At the National Gallery
For centuries the reputation of Venetian Renaissance painters largely depended on the comments made about them in Giorgio Vasari’s Lives of the Artists. Vasari was in Venice for several months in 1542, but he was evidently unaware that Lorenzo Lotto, a generation older than him, was also living there and that they had acquaintances in common. During his visit he made notes about a couple of paintings by Lotto in the city, but recorded nothing about his life, so the account that he provided in the first edition of his book, published in 1550, was only a paragraph long. In the second edition, of 1568, there is a little more about Lotto’s paintings in Venice and a new section about those in the area of Ancona, on the Adriatic coast. Against this background it is not surprising that Lotto, most of whose works were produced outside Venice, was almost entirely forgotten for the next three centuries. It was only when art historians began systematically to survey the surviving paintings of the Renaissance in Italy that he emerged, around 1900, as an outstanding artist with an easily recognisable style.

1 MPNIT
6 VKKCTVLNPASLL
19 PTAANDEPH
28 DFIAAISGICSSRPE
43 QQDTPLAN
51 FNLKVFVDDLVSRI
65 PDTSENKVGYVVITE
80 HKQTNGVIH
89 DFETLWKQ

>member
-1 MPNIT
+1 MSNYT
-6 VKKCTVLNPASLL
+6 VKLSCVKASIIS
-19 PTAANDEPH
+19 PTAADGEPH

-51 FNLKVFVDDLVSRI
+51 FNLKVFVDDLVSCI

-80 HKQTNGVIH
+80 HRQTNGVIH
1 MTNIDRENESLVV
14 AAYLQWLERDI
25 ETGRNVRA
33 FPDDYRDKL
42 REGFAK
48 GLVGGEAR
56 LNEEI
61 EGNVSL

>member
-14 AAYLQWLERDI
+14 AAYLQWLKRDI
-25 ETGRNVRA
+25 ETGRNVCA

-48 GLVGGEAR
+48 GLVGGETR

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[*] Lorenzo Lotto Portraits edited by Miguel Falornir and Enrico Maria Dal Pozzolo (Thames and Hudson, 369 pp., £29.95, August, 978 0 500 97093 5).